Core Activation, Mobility & Strength Exercises To Elevate Your Running Performance To The Next Level

Did you know that your TA is the deepest ab muscle? YES! Your TA (transverse abdominis) connects your pelvis, your abs, and your lower ribs. It is the part of your body that ties your upper and lower body together!

To activate a muscle, it’s essential to perform core activation drills before you work on strengthening your hips and your core. Otherwise, other muscles overcompensate, muscular imbalances can occur, and we’ll never fully experience our true running potential.

My top go-to activation drill for my core is static & dynamic beast holds.

This tight and compact position focuses your deep core activation. Just think INTERNAL SPANX!

Hold the drill as shown for 30-60 seconds for three rounds at a time, leaving minimal rest between all three rounds. You can perform this core activation drill daily or before your runs to maximize the benefits of doing them!

The benefits include:

  • Enhancing your ability to maintain good posture and running form
  • Learning how to eliminate overstriding while running
  • Maximizing your running speed with proper running mechanics
  • Improving your ability to move your significant joints thoroughly and adequately for life

Activating your core can change the way you move, literally.

After activating your core, you need to work on the surrounding major muscle groups that assist your daily movement and runs.

Here are my top 3 total body mobility drills for runners:

1) Knee hugs

Doing a knee-to-chest stretch can help elongate the lower back, relieving tension and pain.

To perform the knee-to-chest stretch:

  • Lie on the back on the floor.
  • Bend the knees, keeping both feet flat on the floor.
  • Use both hands to pull one knee toward the chest.
  • Hold the knee against the trunk for 5 seconds, keeping the abdominals tight and pressing the spine into the floor.
  • Return to the starting position.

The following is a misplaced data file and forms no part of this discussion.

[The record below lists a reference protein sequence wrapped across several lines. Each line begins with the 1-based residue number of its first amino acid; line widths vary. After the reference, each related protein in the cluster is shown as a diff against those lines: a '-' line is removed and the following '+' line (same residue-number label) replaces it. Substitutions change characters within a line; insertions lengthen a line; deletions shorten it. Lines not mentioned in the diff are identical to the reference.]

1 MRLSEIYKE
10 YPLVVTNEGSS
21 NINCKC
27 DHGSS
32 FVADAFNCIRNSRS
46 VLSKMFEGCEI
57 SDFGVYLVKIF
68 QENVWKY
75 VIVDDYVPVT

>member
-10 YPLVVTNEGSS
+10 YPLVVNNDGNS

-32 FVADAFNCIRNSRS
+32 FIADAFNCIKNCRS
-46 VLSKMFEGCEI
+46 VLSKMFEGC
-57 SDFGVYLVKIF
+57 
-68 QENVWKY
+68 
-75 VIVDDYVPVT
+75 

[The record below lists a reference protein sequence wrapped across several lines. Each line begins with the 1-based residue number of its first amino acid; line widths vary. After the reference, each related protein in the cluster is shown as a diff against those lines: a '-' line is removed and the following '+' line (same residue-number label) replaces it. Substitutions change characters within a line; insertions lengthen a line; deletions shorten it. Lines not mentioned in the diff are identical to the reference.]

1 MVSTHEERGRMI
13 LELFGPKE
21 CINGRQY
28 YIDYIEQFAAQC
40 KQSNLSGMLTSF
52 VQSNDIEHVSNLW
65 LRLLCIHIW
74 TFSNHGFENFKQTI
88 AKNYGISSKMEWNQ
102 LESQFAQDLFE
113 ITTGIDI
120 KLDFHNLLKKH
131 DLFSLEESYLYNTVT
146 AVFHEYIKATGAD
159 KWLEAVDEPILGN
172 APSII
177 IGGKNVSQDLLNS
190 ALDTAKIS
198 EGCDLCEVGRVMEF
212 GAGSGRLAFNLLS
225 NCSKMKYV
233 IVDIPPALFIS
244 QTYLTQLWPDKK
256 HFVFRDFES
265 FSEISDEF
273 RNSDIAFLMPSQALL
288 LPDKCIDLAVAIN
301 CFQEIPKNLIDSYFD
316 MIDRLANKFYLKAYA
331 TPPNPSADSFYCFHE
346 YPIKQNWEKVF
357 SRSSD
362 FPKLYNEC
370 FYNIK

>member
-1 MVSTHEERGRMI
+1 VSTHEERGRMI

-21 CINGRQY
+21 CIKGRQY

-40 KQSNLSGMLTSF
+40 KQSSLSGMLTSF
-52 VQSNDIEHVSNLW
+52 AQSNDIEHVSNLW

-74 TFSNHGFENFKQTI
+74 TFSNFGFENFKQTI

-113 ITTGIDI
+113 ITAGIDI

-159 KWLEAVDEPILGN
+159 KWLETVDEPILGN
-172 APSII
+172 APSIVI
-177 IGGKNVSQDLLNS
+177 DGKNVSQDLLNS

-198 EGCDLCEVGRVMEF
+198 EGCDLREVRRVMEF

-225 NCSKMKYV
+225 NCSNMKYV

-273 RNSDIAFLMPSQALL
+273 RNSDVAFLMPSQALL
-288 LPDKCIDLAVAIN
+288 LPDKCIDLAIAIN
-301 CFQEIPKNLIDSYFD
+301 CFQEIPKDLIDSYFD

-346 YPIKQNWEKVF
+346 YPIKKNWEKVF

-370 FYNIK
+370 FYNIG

• Repeat with the opposite leg.

2) Diaphragmatic breathing to work pelvic tilt

The pelvic tilt exercise can release tight back muscles and keep them flexible.

To perform this lower back flexibility exercise:

  • Lie back on the floor with knees bent and feet flat, keeping the arms by the sides.
  • Gently arch the lower back and push the stomach out.
  • Hold for 5 seconds, then relax.
  • Flatten the back and pull the belly button in toward the floor.
  • Hold for 5 seconds, then relax.
  • Increase the number of repetitions daily, building up to 30.

3) Rotational, alternating low-back drill

The lower back rotational stretch can help relieve tension in the lower back and trunk. It also gently works the core muscles to improve stability.

To perform the lower back rotational stretch:

  • Lie back on the floor with bent knees and feet flat on the ground.
  • Keeping the shoulders firmly on the floor, gently roll both bent knees over one side.
  • Hold the position for 5–10 seconds.
  • Return to the starting position.
  • Gently roll the bent knees over to the opposite side, hold, and return to the starting position.
  • Repeat 2–3 times on each side twice a day.

After mobilizing most of your joints through the three drills performed above, you’re now ready to start working on balance and stability, in addition to strengthening these muscles as well.

Here are my top 3 beginner core exercises to perform daily after your activation and mobility core drills above:

1) Bridges

Bridges work a person’s glutes, which is the large muscle of the butt. People engage this muscle when they move their hips, particularly when they bend into a squat.The glute max is one of the essential muscles in the body, and keeping it strong can help support the lower back.